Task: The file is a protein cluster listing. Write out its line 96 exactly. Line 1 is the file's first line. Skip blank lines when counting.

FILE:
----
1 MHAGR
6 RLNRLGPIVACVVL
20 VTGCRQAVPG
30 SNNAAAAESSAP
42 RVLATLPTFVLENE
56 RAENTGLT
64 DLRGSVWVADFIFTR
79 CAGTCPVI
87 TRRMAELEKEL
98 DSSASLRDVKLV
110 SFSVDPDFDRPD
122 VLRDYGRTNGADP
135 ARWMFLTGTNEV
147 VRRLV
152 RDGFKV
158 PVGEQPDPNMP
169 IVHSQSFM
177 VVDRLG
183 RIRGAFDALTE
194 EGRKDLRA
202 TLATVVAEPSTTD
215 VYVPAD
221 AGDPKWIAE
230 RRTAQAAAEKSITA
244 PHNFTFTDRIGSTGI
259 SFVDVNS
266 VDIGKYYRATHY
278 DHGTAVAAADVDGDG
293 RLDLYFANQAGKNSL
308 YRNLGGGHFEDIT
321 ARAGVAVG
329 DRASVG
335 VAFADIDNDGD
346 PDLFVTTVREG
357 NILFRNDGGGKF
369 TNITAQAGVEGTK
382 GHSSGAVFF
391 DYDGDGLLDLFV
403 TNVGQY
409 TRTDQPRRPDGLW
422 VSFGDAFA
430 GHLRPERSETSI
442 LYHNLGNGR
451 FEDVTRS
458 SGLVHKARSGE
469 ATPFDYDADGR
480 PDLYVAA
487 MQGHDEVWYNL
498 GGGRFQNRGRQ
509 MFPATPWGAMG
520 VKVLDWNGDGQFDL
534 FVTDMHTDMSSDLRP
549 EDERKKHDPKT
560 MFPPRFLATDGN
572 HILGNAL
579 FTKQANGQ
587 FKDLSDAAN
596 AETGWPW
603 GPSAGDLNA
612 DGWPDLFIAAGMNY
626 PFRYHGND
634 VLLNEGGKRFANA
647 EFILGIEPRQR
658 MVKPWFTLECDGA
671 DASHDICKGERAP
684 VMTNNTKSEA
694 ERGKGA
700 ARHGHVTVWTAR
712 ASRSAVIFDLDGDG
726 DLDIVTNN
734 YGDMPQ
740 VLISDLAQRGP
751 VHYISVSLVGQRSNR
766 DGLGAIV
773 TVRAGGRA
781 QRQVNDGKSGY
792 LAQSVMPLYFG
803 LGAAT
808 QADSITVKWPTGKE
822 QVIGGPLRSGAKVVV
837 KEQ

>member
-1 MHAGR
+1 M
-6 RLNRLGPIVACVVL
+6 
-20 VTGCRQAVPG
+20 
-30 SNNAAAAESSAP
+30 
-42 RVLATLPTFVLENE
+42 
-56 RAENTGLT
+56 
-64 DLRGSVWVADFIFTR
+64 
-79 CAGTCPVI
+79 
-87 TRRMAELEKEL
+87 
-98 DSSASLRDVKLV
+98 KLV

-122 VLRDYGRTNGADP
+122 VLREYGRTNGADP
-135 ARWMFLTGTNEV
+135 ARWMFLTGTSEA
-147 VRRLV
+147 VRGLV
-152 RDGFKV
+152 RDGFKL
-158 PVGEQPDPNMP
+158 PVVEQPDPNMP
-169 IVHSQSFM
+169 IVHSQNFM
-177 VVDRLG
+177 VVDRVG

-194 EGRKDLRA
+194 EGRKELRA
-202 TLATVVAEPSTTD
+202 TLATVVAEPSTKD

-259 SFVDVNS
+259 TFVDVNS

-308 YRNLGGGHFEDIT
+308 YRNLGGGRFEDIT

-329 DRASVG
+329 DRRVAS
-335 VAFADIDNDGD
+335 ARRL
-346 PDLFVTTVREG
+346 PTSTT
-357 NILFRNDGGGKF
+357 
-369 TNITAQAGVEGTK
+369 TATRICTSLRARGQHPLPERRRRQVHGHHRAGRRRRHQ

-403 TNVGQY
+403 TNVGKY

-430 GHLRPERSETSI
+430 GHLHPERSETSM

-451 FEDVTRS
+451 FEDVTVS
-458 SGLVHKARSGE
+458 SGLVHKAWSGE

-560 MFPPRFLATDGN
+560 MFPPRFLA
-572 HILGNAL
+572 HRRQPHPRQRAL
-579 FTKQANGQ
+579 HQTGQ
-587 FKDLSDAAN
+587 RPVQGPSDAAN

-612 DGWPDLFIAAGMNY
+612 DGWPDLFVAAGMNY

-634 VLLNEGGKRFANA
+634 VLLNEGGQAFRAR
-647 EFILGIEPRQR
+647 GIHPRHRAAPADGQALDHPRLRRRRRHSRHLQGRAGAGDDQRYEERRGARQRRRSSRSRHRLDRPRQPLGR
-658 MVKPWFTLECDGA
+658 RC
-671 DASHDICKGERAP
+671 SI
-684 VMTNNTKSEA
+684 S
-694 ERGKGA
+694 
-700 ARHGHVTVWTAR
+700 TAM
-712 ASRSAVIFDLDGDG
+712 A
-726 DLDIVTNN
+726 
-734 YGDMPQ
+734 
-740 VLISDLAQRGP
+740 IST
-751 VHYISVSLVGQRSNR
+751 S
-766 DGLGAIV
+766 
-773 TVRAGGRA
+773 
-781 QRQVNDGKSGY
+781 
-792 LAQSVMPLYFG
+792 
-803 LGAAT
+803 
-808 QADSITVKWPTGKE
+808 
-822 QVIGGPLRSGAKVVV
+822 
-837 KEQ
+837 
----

+64 